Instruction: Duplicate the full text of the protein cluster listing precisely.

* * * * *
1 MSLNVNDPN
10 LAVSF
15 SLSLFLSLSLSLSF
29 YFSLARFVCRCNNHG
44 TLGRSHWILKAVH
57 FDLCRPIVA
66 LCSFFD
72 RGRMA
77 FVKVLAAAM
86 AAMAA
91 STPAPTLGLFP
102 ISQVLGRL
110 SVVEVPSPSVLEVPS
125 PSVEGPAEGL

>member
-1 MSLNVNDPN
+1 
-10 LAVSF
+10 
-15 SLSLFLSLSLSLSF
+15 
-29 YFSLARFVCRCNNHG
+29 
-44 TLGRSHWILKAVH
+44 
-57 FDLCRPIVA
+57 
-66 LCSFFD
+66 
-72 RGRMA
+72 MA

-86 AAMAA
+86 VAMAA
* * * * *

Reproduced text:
1 MSLNVNDPN
10 LAVSF
15 SLSLFLSLSLSLSF
29 YFSLARFVCRCNNHG
44 TLGRSHWILKAVH
57 FDLCRPIVA
66 LCSFFD
72 RGRMA
77 FVKVLAAAM
86 AAMAA
91 STPAPTLGLFP
102 ISQVLGRL
110 SVVEVPSPSVLEVPS
125 PSVEGPAEGL

>member
-1 MSLNVNDPN
+1 
-10 LAVSF
+10 
-15 SLSLFLSLSLSLSF
+15 
-29 YFSLARFVCRCNNHG
+29 
-44 TLGRSHWILKAVH
+44 
-57 FDLCRPIVA
+57 
-66 LCSFFD
+66 
-72 RGRMA
+72 MA

-86 AAMAA
+86 VAMAA